Last year, pop star Rihanna (full name: Robyn Rihanna Fenty) filed a federal trademark application to protect ROBYN for “providing on-line non-downloadable general feature magazines.” The application sailed through prosecution before the U.S. Patent and Trademark Office, and the PTO published the mark for opposition in November 2014.
After requesting additional time to oppose, DC Comics finally filed an opposition last month before the Trademark Trial and Appeal Board. The opposition claims a likelihood of confusion with Batman’s sidekick Robin, the subject of two trademark registrations cited in the Opposition:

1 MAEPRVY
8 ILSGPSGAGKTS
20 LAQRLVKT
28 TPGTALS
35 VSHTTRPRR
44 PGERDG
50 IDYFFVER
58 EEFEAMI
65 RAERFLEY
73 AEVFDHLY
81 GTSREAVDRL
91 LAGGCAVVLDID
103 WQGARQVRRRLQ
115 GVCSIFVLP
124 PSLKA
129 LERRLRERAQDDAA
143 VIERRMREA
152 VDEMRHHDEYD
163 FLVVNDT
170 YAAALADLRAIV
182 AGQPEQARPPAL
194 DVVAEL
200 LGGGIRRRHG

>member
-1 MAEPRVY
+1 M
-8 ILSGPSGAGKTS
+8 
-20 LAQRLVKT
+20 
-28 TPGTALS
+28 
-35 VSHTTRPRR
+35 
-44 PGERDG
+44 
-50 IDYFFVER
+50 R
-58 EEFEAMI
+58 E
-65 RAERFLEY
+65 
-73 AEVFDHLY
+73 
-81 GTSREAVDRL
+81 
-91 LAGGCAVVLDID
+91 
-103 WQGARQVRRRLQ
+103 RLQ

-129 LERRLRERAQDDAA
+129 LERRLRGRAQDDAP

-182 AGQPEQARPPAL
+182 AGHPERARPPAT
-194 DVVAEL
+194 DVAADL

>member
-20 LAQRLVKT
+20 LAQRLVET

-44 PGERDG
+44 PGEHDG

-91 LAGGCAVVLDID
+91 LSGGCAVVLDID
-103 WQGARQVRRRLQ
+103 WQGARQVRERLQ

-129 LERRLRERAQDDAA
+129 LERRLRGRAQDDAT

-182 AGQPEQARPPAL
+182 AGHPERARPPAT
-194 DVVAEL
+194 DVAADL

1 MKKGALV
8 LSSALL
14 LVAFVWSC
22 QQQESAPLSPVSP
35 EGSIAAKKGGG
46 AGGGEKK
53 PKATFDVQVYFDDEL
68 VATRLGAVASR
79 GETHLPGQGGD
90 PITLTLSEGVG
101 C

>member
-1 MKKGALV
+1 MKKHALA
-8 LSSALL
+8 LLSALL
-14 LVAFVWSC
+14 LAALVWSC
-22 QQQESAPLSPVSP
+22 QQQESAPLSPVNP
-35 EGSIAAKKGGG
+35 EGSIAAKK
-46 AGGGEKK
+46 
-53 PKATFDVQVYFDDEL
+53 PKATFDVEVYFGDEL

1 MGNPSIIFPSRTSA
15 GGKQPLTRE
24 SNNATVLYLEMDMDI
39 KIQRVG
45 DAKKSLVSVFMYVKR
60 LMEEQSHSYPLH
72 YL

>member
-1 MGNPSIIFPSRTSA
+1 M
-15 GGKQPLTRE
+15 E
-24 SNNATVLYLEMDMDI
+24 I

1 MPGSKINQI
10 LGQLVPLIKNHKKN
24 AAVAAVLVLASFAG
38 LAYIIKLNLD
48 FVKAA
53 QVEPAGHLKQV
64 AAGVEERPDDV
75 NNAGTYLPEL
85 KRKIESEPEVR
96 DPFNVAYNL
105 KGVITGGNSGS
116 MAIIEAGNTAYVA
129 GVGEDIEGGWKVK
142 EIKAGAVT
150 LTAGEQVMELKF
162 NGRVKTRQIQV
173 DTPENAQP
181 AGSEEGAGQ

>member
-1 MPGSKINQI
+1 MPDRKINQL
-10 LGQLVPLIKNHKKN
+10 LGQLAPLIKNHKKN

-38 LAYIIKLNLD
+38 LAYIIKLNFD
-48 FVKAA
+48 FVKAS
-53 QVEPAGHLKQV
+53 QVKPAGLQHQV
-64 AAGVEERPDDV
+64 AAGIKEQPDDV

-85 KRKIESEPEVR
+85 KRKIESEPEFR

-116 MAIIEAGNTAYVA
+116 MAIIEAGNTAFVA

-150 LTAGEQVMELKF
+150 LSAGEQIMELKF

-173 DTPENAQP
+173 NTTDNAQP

- ROBIN, U.S. Reg. No. 1,930,901, for “comic books” in International Class 16, and
- ROBIN, U.S. Reg. No. 1,294,617, for “a Toy Doll Figure Representation of a Cartoon Character” in International Class 28.
DC claims that Rihanna’s ROBYN mark is “likely to cause confusion, cause mistake, or to deceive the public into the false belief that the goods offered by [Rihanna] under [Rihanna]’s Mark come from or are otherwise sponsored by or connected with [DC], in violation of Section 2(d) of the Lanham Act . . . .”
The marks are certainly similar (ROBYN v. ROBIN), however similarity between the marks is not the only factor in determining “likelihood of confusion.” Other factors include the similarity or dissimilarity and nature of the goods, their trade channels, and the fame of the prior mark.
Rihanna had to answer the proceeding by June 20th. We’ll keep you posted.